Google rolls out rival to Groupon in Portland, Ore.
Search giant kicks off Google Offers today in the City of Roses, with plans to expand the daily-deals service to San Francisco and New York next.
PORTLAND, Ore.--Google Offers launched its answer to Groupon today exclusively in Portland, Ore., with its first deal for--you guessed it--a coffee shop. Perhaps owing to the highly caffeinated culture here, some people who snapped up the "Offer of the Day" raced over to Floyd's Coffee Shop only to discover that the coupon can't be redeemed until tomorrow.
"Within 10 minutes of the deal going live, someone was in the shop to redeem the offer," Jack Inglis, co-owner of Floyd's, said in a phone interview.
On the cash register at Floyd's in southeast Portland, a sticky note spelled it out for the daily-deals crowd eager to cash in: "Google Offer Starts TMR!"
Before noon, more than half of the 2,000 coupons had been purchased, with the window to purchase the deal expiring at midnight tonight. The deal--$3 for $10 worth of drinks and food--is good for a year at either of the two Floyd's locations.
Google Offers beta is amuch like Groupon, LivingSocial, and others. Users who sign up will get daily-deal announcements via e-mail. A Google representative said today that the company will offer one deal each weekday and one deal every weekend. Upcoming offers will feature the venerable Powell's Books and the arcade Ground Kontrol.
Google chose Portland as the launch site because it "has a large number of local businesses and an active community," the representative said. The San Francisco Bay Area and New York are next on the list for Google Offers, though the company said it isn't announcing future dates yet.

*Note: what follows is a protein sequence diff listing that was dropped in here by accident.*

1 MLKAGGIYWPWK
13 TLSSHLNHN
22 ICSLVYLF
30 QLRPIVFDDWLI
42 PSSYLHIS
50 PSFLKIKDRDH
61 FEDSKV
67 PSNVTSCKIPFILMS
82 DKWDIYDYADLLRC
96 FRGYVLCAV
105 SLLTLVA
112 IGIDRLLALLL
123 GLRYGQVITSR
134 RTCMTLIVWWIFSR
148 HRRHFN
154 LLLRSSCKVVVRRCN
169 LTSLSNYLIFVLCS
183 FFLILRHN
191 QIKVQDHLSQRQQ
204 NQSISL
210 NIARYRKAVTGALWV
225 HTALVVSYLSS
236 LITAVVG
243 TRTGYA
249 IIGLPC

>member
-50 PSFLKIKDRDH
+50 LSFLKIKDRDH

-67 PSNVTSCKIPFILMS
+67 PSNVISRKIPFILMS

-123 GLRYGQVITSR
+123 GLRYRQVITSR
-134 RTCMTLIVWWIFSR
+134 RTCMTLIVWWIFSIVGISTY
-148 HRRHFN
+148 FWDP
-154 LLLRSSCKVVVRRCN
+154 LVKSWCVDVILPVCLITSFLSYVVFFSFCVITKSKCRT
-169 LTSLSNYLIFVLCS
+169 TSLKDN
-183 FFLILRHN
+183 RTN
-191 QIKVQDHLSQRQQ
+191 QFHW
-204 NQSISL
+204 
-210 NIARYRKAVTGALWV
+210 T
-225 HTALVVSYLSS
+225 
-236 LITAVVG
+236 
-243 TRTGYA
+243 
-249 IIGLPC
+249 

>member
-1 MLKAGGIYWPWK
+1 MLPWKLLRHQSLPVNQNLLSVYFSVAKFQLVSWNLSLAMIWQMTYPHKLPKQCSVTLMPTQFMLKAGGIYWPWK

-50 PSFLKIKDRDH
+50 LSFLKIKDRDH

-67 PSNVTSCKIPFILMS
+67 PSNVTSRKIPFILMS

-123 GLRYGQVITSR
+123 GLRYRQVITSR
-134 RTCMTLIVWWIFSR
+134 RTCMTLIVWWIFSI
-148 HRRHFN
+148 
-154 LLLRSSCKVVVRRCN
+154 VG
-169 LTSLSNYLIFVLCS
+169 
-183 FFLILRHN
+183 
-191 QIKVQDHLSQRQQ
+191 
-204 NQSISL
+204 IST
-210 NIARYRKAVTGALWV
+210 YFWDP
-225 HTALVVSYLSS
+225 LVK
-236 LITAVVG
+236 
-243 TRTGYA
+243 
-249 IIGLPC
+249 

Late last year,, the leader in the daily-deals market, for between $5 billion and $6 billion, but Groupon decided to remain independent. Google confirmed about a month later that it was putting together its own daily-deals service.
"Google has a reach very few other companies can claim," Inglis said, explaining why Google Offers appealed to him. He and his wife, Cris Chapman, started Floyd's about seven years ago. It's a small but growing business and they don't advertise. "Getting our name out there as a brand is my long-term goal," Inglis said.
He said Google asked that they not disclose the terms of their agreement, but he said the terms are competitive with those of similar services.
The one hitch today with the inaugural "Offer of the Day" seemed to be timing. People are misreading the offer, thinking it needs to be redeemed today, Inglis said. In fact, the soonest it can be redeemed is tomorrow, though the deal is good for a year.
Before today, Inglis probably would have said it's not likely people would go out of their way to go to a particular coffee shop.
"I think I'm about to be proved wrong," he said.
Eric Vaterlaus, a computer programmer, went to Floyd's in southeast Portland for the first time today. He works about 14 blocks away and tried to redeem his Google Offers coupon at lunchtime. Vaterlaus said it was a breeze to buy the deal online but noted that the coupon only has the expiration date. He suggested that Google include the deal's start date on the coupon like it does on the Google Offers page. Even so, he said he plans to return to Floyd's to take advantage of the deal.
As a computer programmer, Vaterlaus said, he understands how things might not always be perfect at launch.